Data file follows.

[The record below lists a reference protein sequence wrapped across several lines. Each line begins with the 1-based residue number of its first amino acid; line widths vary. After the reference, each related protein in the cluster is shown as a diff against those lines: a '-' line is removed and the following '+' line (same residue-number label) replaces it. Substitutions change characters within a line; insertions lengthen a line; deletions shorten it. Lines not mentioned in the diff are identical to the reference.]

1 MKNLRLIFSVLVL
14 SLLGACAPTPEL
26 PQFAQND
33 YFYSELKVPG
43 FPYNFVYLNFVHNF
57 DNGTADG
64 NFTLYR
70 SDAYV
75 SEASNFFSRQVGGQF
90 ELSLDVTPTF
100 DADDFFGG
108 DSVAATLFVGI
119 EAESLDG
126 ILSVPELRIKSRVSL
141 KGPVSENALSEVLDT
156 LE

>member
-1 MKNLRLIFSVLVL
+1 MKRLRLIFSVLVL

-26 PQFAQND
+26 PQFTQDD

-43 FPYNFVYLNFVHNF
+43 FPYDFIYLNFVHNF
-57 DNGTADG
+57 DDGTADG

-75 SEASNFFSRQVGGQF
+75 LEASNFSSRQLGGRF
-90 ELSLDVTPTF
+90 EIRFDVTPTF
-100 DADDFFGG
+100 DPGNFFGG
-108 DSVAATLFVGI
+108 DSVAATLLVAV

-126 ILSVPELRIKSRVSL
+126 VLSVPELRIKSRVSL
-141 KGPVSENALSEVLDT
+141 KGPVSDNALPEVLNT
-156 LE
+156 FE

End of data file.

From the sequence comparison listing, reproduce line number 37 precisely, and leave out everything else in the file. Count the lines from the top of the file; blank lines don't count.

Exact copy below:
-141 KGPVSENALSEVLDT